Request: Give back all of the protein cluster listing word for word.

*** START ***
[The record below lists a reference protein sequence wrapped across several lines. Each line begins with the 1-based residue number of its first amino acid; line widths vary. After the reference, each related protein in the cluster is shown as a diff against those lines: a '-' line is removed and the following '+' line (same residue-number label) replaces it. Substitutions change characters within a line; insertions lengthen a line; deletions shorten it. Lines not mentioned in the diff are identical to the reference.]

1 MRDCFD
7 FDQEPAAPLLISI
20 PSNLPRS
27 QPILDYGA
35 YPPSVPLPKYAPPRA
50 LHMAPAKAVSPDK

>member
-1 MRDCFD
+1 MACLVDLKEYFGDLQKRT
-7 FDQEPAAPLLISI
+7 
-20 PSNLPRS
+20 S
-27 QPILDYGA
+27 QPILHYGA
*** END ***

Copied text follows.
[The record below lists a reference protein sequence wrapped across several lines. Each line begins with the 1-based residue number of its first amino acid; line widths vary. After the reference, each related protein in the cluster is shown as a diff against those lines: a '-' line is removed and the following '+' line (same residue-number label) replaces it. Substitutions change characters within a line; insertions lengthen a line; deletions shorten it. Lines not mentioned in the diff are identical to the reference.]

1 MRDCFD
7 FDQEPAAPLLISI
20 PSNLPRS
27 QPILDYGA
35 YPPSVPLPKYAPPRA
50 LHMAPAKAVSPDK

>member
-1 MRDCFD
+1 MACLVDLKEYFGDLQKRT
-7 FDQEPAAPLLISI
+7 
-20 PSNLPRS
+20 S
-27 QPILDYGA
+27 QPILHYGA